by Marni Hughes | Lakeshore Marketing Operations Manager
If your kids are anything like mine, you’ve probably witnessed what I call the “cardboard box phenomenon” firsthand. A long-awaited (and very expensive) toy finally arrives and within a few hours, your kids start playing with the box it came in. Don’t fight it—embrace it! That kind of creative recycling is just what our planet needs, after all. Encourage your little cardboard creator to explore all the ways they can make something old new again with our Recycled Robots craft—the perfect Earth Day activity for the whole family!Read More →
Note: This craft can also be adapted for use in the classroom—just add more supplies!
You will need:
- Recycled boxes of varying sizes (e.g., empty macaroni boxes, toaster pastry boxes, small cereal boxes, etc.)
- Colored Foil Sheets
- Wiggly Eyes
- Pipe Stems
- Glitter Painters
- Construction Paper in a variety of colors
- Buttons, beads and other collage materials
- Ask your kids to select a recycled box. This will be the body of their robot.
- Glue colored foil sheets onto the front, back, top and sides of the box.
- Now have kids make their robot totally unique. They can decorate their bots with glitter painters, construction paper, wiggly eyes and a variety of collage materials—like buttons, beads, bolts, gems and anything else they like!
- Next, add pipe stem antennae and legs to really bring the robot to life.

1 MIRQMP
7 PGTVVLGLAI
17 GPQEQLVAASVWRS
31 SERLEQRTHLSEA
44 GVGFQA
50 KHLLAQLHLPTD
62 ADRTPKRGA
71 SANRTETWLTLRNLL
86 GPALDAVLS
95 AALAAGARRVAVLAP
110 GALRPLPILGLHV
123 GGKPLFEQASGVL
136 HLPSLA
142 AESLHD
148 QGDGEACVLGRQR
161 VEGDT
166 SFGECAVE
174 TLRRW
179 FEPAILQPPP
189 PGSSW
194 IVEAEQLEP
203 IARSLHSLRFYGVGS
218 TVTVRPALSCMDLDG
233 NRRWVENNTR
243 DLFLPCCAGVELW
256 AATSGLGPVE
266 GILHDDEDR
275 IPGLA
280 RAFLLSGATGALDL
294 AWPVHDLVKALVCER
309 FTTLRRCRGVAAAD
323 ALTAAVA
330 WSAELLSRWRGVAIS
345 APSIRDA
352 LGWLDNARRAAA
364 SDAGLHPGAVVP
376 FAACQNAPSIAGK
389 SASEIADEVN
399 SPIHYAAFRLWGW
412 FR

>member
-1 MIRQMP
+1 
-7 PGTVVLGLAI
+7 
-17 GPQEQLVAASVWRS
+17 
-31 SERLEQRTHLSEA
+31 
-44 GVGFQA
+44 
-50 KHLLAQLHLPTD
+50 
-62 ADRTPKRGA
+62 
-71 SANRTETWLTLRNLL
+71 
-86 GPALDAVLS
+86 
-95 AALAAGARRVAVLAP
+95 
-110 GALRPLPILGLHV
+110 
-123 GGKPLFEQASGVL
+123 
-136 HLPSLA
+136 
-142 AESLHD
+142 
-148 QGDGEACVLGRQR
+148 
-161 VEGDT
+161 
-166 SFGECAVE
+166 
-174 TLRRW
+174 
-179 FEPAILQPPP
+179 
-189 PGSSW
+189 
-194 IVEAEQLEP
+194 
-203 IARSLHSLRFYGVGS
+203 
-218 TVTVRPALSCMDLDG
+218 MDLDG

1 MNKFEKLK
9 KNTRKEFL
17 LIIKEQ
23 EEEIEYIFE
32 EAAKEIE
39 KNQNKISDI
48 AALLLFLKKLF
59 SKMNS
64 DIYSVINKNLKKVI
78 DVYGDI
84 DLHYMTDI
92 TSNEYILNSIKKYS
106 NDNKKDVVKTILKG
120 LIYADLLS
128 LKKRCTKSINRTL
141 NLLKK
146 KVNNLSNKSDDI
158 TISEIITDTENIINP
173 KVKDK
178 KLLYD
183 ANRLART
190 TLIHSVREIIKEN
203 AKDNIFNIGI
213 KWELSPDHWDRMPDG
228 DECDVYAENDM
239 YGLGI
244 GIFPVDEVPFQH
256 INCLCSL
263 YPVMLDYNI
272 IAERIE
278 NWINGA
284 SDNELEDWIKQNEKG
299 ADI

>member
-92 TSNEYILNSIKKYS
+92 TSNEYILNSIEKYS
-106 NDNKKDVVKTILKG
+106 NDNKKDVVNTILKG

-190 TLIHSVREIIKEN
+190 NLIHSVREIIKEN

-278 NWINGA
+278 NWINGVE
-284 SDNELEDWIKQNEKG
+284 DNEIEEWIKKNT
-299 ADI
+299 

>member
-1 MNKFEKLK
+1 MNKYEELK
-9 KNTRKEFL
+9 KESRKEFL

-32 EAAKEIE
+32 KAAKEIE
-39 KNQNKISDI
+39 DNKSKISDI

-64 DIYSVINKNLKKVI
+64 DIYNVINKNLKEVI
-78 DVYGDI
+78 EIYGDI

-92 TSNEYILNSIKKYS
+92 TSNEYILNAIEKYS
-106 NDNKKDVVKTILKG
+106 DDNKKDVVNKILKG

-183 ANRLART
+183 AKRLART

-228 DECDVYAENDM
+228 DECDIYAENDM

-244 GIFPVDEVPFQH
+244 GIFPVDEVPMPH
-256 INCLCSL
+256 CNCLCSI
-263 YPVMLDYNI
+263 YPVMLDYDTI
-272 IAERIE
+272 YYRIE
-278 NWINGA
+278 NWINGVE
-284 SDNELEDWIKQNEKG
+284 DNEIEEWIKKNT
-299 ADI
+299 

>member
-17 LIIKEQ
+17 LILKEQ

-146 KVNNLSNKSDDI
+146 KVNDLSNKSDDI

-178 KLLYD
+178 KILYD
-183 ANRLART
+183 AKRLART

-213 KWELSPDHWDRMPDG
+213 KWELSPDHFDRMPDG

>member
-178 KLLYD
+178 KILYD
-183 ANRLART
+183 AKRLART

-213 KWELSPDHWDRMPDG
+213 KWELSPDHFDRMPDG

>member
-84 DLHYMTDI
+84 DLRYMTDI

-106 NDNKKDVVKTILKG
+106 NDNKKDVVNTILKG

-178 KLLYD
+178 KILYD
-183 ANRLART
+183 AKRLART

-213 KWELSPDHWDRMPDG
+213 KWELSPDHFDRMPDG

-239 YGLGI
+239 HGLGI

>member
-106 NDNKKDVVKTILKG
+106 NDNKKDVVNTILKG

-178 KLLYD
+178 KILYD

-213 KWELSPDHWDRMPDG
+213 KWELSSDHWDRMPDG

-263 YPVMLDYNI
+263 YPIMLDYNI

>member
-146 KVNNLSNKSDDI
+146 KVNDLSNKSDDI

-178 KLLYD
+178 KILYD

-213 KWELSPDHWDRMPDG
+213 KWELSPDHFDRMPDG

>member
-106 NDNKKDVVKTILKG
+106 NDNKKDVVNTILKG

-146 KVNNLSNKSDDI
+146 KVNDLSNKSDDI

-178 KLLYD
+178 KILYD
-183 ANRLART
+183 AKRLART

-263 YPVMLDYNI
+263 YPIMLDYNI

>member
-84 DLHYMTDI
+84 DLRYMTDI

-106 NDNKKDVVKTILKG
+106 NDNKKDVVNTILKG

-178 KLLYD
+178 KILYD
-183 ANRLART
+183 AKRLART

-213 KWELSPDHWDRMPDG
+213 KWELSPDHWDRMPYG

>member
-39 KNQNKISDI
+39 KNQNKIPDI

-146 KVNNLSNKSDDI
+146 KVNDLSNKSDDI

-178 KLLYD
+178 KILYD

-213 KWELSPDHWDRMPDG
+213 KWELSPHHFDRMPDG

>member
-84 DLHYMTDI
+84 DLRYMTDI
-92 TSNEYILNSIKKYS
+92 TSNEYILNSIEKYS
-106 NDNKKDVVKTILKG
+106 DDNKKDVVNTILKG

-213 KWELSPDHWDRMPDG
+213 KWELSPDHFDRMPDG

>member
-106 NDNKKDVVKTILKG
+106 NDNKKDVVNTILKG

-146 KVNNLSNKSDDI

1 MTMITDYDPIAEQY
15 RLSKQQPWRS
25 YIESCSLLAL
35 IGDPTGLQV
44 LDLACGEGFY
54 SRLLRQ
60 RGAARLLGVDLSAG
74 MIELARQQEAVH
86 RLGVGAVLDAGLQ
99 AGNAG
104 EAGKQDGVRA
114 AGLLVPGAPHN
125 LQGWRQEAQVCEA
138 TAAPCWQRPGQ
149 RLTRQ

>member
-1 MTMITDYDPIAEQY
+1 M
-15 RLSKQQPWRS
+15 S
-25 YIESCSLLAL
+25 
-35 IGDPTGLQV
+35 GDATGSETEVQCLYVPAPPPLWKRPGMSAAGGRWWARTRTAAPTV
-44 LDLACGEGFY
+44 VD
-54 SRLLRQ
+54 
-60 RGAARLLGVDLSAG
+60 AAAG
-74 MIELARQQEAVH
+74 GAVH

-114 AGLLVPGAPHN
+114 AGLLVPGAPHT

Extend the learning:
Ask your kids if they had fun making Recycled Robots. Tell them there’s even more they can do to help keep the planet healthy—every single day. Ask them if they have any of their own planet-friendly ideas…and check out the list below for inspiration!
Create more recycled creatures:
Gather recycled materials kids can work with safely—like milk cartons, newspapers, cereal boxes and plastic bottles. Lay all the materials out with glue, scissors and craft materials and ask your kids to create anything they can dream up!
Rally for recycling:
Hold a recycling contest in your house…or your neighborhood. The person who collects the most cans, bottles or newspapers gets a prize. If your kids are old enough, ask them to head online to find out where they can take recycled items—or even investigate what happens at a recycling center.
Plant a plant:
Teach your kids how to plant seeds so they can grow their own plants. Make sure they know trees and plants help preserve our planet.
Read all about it:
Set up a reading corner and stock it with interesting and age-appropriate books with strong environmental messages. Here are just a few we love: Earth Book for Kids: Activities to Help Heal the Environment by Linda Schwartz, The Lorax by Doctor Seuss, The Great Kapok Tree Big Book by Lynne Cherry, and Planting a Rainbow Big Book by Lois Ehlert.